Magnitude and characteristics of clinical trials in the Kingdom of Saudi Arabia: A cross-sectional analysis
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CitationAli Sheraz. Alghamdi Mesfer Ali. Alzhrani Jasser Ali. De Vol Edward B. (2017). Magnitude and characteristics of clinical trials in the Kingdom of Saudi Arabia: A cross-sectional analysis. Contemporary Clinical Trials Communications, 7, 126-129. 10.1016/j.conctc.2017.05.008.
The clinical trial is an important type of research design in the spectrum of translational research. The extent to which clinical trials are conducted is a reflection of the level of advancement that exists within a healthcare system. This study aims at describing the clinical trial activity within the Kingdom of Saudi Arabia since 2000 through reviewing those trials that have been registered with clinicaltrials.gov in that time period. Since February 2000, 405 trials have been registered. These trials fall into one of 22 different ICD-10 codes, and with the top four being neoplasms (92), diseases of the circulatory system (57), endocrine, nutritional and metabolic diseases (46), and diseases of the respiratory system (25). About half (200) were classified as trials with both safety and efficacy endpoints. 52% were phase IV and 28% were phase III. About 64% were randomized, and with about equal numbers of those coming from industry (86) and university sponsors (85), and smaller numbers coming from hospitals (51) and other sponsors. A total of 24 phase III university- or hospital-sponsored trials have been registered during the 15-year time period. With a population approaching 30 million and very large annual healthcare expenses, it would appear that the level of clinical trial activity within the Kingdom during the past 15 years has been rather paltry. The emphasis has been on post-marketing phase IV trials. The academic setting (i.e. universities and hospitals) has seen a new trial registered every 11 months on average.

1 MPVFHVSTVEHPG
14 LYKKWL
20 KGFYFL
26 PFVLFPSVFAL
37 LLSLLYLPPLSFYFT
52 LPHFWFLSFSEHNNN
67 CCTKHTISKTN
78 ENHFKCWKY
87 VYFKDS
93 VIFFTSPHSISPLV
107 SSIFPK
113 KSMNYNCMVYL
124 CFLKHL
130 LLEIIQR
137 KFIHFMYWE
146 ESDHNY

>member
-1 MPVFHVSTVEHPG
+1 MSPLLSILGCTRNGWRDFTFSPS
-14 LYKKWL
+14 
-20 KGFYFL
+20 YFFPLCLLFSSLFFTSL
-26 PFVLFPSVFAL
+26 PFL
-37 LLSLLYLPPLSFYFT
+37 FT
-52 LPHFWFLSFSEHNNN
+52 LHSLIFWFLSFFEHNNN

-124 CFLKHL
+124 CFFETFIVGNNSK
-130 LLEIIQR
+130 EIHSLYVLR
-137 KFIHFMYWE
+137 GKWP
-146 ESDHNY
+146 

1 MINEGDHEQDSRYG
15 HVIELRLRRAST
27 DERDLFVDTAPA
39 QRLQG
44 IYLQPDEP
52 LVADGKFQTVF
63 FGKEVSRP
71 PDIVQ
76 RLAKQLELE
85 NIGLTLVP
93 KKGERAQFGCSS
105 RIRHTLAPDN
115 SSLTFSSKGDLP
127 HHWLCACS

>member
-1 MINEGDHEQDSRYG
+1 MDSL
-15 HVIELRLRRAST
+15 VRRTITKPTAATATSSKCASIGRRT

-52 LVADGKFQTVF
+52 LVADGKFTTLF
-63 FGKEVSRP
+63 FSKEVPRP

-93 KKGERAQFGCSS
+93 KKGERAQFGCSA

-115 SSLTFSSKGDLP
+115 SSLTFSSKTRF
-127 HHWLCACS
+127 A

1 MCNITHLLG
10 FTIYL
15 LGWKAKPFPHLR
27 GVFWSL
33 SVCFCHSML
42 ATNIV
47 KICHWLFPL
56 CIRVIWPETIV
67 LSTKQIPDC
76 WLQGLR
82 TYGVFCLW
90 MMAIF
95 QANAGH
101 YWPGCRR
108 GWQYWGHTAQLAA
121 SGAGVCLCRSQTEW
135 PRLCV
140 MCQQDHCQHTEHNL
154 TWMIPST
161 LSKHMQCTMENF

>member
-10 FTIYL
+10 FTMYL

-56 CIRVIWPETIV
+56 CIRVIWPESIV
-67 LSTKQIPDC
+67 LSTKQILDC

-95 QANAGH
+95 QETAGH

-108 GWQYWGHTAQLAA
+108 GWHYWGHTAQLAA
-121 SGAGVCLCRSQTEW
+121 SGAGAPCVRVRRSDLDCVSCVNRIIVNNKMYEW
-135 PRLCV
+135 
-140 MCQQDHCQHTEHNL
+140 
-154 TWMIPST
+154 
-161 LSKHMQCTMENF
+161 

Link to the original itemhttp://dx.doi.org/10.1016/j.conctc.2017.05.008
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